I think so. For Boundaries, it was very natural at first to have at least three characters, to have a spectrum of different choices and experiences, because if the film was only about Félixe, to me it would have been a way of saying that women in politics are just like Félixe. But I think there are very diverse experiences and issues for women who have important careers. So these three women, at the end, they’re not making the same choices. One might choose a new career, one her family, one who’s just trying to find a balance. So to have this construction with three characters helped me build my ideas about these social issues.
You mentioned revealing what’s under the surface of your characters’ conversations through your camera. I’m curious about your choice to use documentary techniques in Boundaries—in the press-conference scene, you adjust your camera using these jerky zooms in the style of news cameras that arrive on the scene. And you give us documentary-style exit blurbs for each character, too. How did you approach these perspective choices?
I try to find the right balance between what feels realistic and what feels aesthetic. I guess there is a documentary approach in the way that I direct actors. I want my film to look and to feel, as much as I can, like reality, like real human beings interacting with each other. I’m not trying to emphasize emotions that sometimes aren’t emphasized in real life.
For Boundaries, I wanted to play in between what’s fiction and what’s real, so that’s why the film also starts with the title card “inspired by true events”—even though the film is not. I think when we watch films, we forget that we’re always watching a part of humanity, and things that do happen. And even though my three main characters are not real, I think many women can relate to the issues they face. So that’s maybe why my mise en scène has influences of documentary, so that we are aware, again, that we’re seeing a film, or that we’re seeing a part of what’s around us nowadays.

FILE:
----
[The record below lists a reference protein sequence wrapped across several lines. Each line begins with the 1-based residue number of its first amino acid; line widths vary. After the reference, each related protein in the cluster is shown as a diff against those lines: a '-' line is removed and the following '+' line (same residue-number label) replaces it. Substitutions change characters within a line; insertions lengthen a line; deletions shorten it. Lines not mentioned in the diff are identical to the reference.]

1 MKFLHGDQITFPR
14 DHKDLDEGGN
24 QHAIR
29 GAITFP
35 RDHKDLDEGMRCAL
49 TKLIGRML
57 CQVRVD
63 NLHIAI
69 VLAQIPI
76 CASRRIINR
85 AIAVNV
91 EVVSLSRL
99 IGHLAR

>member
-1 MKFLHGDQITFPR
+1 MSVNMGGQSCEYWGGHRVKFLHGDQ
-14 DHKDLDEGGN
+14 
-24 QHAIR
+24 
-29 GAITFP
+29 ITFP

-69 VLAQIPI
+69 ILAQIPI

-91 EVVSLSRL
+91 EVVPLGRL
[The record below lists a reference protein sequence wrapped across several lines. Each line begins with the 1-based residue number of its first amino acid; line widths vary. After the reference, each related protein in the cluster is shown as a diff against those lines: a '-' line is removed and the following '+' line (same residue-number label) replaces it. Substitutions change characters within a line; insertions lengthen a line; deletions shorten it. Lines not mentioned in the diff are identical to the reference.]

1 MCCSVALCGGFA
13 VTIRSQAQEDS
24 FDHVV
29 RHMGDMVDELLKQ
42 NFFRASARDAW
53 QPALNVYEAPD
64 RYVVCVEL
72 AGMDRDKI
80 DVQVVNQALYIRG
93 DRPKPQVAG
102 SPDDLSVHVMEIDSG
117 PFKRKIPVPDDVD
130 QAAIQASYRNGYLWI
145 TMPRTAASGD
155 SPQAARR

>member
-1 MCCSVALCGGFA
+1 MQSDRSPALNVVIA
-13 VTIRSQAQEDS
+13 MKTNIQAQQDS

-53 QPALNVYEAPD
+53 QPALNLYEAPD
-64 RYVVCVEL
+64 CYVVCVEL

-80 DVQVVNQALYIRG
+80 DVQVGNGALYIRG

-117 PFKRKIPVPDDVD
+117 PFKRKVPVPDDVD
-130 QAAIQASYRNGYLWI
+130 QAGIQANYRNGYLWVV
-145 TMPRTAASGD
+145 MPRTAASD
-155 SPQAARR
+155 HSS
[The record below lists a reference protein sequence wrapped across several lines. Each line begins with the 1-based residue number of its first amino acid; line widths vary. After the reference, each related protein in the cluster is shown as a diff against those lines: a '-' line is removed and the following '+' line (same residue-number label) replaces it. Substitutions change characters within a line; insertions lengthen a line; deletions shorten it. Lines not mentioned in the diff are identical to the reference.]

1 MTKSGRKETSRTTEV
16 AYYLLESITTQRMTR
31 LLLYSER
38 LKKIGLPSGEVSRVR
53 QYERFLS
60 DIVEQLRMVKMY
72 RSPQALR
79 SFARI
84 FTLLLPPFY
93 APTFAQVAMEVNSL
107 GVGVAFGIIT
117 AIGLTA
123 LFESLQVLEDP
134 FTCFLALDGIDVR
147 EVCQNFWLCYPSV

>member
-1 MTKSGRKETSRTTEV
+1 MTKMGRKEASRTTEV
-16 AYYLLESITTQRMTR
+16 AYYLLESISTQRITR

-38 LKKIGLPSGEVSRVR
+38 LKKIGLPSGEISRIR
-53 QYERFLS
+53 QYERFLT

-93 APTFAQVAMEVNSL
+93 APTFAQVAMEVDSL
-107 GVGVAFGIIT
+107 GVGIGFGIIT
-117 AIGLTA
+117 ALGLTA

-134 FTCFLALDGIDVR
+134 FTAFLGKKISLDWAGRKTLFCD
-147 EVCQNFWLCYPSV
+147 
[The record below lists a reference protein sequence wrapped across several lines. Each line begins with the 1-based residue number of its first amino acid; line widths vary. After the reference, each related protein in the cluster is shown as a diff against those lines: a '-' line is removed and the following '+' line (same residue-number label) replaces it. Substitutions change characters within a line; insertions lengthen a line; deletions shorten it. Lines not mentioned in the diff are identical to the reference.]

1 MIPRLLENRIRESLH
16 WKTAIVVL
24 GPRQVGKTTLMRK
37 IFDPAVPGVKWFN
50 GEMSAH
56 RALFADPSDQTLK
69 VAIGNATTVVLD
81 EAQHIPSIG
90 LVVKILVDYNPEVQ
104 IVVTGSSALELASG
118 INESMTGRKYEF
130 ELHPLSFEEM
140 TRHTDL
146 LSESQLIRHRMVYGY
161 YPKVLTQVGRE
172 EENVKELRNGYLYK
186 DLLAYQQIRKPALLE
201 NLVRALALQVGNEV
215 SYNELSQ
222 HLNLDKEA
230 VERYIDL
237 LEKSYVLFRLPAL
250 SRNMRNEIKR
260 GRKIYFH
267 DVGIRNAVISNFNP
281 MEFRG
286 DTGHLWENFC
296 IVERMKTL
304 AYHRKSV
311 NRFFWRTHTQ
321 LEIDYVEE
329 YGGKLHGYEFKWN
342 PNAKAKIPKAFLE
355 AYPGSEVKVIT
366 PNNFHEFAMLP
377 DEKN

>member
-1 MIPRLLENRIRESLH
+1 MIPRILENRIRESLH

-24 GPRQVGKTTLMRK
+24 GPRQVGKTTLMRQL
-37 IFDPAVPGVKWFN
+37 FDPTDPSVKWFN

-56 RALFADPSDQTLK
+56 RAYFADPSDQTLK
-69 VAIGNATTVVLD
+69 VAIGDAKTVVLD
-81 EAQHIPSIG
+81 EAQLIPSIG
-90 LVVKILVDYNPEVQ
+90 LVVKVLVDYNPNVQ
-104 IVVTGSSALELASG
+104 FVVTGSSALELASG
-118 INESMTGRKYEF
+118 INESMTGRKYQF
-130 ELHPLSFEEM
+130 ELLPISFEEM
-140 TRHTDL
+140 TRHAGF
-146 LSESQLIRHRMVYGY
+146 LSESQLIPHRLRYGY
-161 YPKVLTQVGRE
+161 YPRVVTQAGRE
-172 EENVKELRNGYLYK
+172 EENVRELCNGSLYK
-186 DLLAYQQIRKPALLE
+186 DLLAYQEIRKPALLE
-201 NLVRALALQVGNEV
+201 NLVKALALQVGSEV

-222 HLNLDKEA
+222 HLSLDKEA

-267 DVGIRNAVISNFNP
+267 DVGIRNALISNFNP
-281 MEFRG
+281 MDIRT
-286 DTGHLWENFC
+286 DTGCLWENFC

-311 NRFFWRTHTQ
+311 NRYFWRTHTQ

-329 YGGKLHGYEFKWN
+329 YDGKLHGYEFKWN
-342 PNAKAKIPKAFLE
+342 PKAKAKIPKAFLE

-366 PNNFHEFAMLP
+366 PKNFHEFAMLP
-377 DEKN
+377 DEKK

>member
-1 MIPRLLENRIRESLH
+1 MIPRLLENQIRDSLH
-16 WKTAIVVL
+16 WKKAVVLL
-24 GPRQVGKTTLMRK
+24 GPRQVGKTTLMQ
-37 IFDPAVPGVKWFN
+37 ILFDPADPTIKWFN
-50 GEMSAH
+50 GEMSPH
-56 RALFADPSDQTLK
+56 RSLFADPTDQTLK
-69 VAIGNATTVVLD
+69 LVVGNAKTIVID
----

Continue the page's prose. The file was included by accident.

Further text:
You get that sense as well with Féminin/Féminin, because you’re present in the narrative with a documentary crew.
Yeah, they are characters, but I’m pretty sure that a lot of people can relate to what they are saying and what they are experiencing. Also in Féminin/Féminin, a lot of the script was based on my friends and girls around me and my own reality in Montreal, so I thought it was just really natural to be a part of it, and be open about saying that this is also about me.
Your films explore introversion in a nuanced way, but you also give your characters moments of release when they connect to each other, or find a nonverbal outlet for their emotions. How do you go about dramatizing these moments?
I think that introverts have a lot to say, and they do feel a lot. I would say I was an introvert, but maybe I’m opening myself up more now that I’m an adult. I wish people would just listen more and be aware of those who might seem to be in the margin, and might seem very different from them. When Sarah Prefers to Run was first released, there were some critics. Some people were saying, “She’s cold, she’s not speaking, what’s going on?” But many others told me, “It’s so nice to have a character like this one, because I’m like this, and I’m never represented on screen.” That’s my way, I hope, to make people aware of those who seem different.
All of the characters in Boundaries experience a lot of loneliness, but when they interact, I think there’s a relief. Well, maybe that’s what I see right now. In my job, there can be moments of loneliness when writing a film, but when you interact with others and connect with them, I think it’s a relief for everyone.